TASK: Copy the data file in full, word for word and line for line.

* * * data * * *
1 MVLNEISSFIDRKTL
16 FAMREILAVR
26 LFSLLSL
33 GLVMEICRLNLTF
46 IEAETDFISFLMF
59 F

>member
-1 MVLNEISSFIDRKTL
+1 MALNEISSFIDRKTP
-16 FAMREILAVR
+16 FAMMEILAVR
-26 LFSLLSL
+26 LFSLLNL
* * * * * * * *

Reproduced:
1 MVLNEISSFIDRKTL
16 FAMREILAVR
26 LFSLLSL
33 GLVMEICRLNLTF
46 IEAETDFISFLMF
59 F

>member
-1 MVLNEISSFIDRKTL
+1 MALNEISSFIDRKTP
-16 FAMREILAVR
+16 FAMMEILAVR
-26 LFSLLSL
+26 LFSLLNL